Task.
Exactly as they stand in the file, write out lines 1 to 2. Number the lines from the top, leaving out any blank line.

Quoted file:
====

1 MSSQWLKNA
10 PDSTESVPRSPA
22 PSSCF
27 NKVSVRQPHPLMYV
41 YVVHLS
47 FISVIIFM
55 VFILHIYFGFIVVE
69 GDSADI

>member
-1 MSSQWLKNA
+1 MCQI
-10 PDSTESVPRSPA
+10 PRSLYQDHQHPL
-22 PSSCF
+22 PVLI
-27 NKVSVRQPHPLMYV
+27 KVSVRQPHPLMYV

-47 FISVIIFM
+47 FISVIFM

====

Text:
1 MSSQWLKNA
10 PDSTESVPRSPA